"Intensification is what detox feels like." It's a line I've said many times. When you are exercising, your muscles may hurt. Sometimes, things that are uncomfortable are good for us. Find out why going to the desert might make you more sensitive to mold toxins, in this episode.
I've become good friends with a handful of successful mold avoiders who are 3, 4, 5 or more years into mold avoidance. I've begged them to come onto the show, but haven't convinced them yet! So I decided I couldn't wait any longer to interview them and instead, I put together this episode of observations I've seen among those who are "over the hump" with mold avoidance. Hopefully I can interview these folks at some point, but until then, this is the best I can do. I think this episode is really fascinating and valuable, because of the many things I've watched these folks say and do.
When people get their health back, eventually they may get busy living life and have less time to devote to the chronic illness community. Here is my advice for people getting started, when the experts have retired.
Many people ask me why we did our first couple of years of mold avoidance traveling, on the road in RV's. Of course, not everyone needs to do it this way. But here are two big benefits that may be more important than you realize.
Taking that first step, getting to a better location, unmasking and realizing that mold is your problem, and that mold avoidance is miraculous. This can be a difficult hump for people to get over. Once they are over the hump, everything changes. This podcast is a friendly kick in the booty to help people get moving.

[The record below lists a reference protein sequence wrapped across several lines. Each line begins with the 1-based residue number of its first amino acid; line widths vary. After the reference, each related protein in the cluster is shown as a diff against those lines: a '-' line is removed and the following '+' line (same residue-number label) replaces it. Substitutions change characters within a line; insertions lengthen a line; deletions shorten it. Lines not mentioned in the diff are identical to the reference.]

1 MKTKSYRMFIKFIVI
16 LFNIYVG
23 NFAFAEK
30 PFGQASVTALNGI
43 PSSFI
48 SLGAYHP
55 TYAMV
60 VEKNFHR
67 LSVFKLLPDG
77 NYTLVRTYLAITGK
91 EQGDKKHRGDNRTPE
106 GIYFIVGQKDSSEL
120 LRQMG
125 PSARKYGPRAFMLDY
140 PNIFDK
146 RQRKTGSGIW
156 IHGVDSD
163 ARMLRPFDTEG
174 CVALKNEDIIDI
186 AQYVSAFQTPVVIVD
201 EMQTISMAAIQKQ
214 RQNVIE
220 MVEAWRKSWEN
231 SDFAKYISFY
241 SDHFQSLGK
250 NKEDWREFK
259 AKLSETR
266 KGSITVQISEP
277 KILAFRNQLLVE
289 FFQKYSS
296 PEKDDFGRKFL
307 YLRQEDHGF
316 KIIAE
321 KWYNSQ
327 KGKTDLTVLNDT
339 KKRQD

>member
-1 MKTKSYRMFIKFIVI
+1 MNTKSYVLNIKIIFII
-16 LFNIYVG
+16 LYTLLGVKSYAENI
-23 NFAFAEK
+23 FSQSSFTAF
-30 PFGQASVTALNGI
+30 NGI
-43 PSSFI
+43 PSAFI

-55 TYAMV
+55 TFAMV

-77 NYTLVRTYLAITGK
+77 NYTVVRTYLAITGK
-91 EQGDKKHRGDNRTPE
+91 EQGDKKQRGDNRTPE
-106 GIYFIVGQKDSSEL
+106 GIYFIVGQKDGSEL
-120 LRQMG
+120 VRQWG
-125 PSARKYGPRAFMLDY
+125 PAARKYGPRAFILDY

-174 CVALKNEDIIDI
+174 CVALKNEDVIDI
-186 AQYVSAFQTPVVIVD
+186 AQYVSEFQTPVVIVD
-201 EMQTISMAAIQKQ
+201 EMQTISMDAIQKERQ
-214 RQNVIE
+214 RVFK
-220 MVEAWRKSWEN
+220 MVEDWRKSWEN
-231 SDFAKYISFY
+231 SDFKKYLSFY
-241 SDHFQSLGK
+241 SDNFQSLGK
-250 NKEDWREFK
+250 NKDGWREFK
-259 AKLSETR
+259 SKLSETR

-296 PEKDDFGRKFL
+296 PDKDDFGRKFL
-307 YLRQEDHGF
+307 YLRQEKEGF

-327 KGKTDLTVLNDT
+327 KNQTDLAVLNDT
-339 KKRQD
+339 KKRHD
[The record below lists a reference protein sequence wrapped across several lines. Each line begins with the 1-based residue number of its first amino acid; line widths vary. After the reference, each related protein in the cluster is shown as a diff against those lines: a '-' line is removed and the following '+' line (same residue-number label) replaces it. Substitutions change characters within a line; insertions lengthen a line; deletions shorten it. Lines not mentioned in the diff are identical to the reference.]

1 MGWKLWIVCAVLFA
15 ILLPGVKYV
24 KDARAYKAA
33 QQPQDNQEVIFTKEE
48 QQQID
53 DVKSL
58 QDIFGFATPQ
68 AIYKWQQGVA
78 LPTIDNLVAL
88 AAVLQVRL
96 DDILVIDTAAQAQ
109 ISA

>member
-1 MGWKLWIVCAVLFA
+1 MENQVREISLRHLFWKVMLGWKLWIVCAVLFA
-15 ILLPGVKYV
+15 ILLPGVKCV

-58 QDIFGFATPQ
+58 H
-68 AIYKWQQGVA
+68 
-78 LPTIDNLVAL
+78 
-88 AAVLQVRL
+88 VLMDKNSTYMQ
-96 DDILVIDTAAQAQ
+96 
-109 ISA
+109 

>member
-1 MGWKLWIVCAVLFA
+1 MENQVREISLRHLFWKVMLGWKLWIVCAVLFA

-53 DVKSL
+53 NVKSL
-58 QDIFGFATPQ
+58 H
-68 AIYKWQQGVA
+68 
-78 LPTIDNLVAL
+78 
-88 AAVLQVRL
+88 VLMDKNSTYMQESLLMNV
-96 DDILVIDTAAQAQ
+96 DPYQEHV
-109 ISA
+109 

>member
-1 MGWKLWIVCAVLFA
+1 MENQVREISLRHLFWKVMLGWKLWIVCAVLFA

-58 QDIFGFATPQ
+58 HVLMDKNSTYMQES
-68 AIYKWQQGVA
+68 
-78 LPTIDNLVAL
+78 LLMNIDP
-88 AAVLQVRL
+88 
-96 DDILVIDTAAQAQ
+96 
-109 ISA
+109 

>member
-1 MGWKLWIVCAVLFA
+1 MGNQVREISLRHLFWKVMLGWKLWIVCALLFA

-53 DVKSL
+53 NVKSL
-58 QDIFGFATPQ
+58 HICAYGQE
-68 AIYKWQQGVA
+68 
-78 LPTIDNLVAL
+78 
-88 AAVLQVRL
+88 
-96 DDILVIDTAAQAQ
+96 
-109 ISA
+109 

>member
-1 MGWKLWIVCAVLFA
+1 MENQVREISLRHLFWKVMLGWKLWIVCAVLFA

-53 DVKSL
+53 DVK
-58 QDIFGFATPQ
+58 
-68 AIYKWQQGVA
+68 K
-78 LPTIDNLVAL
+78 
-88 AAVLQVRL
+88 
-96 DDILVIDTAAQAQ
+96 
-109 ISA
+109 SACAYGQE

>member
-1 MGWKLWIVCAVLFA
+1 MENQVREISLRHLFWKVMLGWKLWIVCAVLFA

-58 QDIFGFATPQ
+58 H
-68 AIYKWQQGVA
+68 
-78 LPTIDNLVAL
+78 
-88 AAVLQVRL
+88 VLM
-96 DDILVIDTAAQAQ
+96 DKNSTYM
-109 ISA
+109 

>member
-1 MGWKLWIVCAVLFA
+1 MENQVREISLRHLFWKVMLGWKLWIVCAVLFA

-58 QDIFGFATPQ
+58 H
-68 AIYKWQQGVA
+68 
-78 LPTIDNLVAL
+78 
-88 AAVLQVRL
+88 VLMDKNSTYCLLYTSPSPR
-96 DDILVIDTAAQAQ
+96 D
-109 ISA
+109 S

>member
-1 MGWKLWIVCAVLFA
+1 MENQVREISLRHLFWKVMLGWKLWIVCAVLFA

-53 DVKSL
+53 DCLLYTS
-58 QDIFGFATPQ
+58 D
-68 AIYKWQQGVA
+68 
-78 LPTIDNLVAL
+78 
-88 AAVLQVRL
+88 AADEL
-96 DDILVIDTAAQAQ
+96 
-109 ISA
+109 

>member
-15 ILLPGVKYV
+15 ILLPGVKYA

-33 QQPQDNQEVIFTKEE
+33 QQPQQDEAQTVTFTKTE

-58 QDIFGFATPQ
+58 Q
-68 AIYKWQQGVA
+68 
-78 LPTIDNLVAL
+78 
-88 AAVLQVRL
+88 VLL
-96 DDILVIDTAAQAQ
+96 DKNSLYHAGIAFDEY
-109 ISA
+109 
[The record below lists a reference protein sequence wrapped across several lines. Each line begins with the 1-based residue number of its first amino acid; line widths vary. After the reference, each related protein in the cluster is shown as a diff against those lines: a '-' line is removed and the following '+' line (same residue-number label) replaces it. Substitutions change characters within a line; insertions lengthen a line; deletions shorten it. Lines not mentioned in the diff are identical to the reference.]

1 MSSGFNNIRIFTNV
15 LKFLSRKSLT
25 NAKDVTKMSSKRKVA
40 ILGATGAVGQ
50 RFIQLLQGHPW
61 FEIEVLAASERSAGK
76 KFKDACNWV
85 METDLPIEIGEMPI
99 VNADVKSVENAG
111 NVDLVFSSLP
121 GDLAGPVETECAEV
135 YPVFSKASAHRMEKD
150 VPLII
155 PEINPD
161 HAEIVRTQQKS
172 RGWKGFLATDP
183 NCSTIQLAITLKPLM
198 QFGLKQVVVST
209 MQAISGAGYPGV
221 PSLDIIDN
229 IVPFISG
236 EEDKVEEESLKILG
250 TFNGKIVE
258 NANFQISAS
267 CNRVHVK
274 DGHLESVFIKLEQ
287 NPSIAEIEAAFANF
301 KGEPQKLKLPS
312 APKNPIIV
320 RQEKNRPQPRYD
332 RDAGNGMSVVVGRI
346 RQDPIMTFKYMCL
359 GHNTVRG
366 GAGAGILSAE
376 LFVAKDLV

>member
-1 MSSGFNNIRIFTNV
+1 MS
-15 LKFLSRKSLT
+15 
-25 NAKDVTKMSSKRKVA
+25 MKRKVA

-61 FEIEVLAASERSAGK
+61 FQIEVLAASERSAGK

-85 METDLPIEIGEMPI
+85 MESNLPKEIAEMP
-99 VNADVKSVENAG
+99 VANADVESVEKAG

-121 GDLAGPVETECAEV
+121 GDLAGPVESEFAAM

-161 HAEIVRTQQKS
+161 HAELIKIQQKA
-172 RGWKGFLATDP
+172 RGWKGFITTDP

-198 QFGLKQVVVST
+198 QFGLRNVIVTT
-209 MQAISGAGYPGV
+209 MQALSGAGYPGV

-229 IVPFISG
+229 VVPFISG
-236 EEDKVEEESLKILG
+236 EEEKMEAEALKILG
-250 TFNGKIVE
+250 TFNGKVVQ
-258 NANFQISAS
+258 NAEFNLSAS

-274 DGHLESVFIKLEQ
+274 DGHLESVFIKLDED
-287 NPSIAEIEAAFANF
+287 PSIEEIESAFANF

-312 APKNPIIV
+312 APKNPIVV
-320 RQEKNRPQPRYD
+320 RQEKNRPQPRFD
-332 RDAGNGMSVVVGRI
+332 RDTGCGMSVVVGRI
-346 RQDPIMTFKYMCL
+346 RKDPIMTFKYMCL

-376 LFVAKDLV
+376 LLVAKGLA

There are many ways to do mold avoidance, and no one way is the right way. Hotels, RV's, tent camping, and more. But for me, RV's were the best tool for the job, and made our mold avoidance adventure fun, exciting, efficient and comfortable.
It is easy to forget that we made GREAT strides in healing progress early in mold avoidance, even though I had never done any homework and didn't read any books. I literally thought that "mold avoidance" was "going south out of the snow for the winter." In this episode, Leila joins me on the podcast to remind me about our early mold avoidance days. The takeaway message: don't be intimidated by all of the information and experienced mold avoiders. Just get out there and start healing, it really is easy.
You don't want to miss this episode. Everything I knew - and FELT - about food, changed right before my eyes as I pursued mold avoidance, especially after the first year or two of healing. It is AMAZING how many things changed. Don't learn these lessons the hard way - get on the fast track with these diet secrets, hacks, tips & tricks.
OK, now THIS is something you can use. Campgrounds, RV parks and BLM land are great resources, but I found that deep healing (and stability and dignity) really came from being able to rent, and park our RV on, private property, for longer term periods (3 to 6 months). In this episode I will share some of the lessons, tips, and hacks I have learned for locating ideal private property candidates. And then, how to evaluate, secure, and make the best of these situations. Of all the mold avoidance skills I learned, this was one of the most helpful. I am not going to cover PURCHASING private property in this episode. That is something that comes later and requires a whole different set of skills and especially, COMMITTMENT.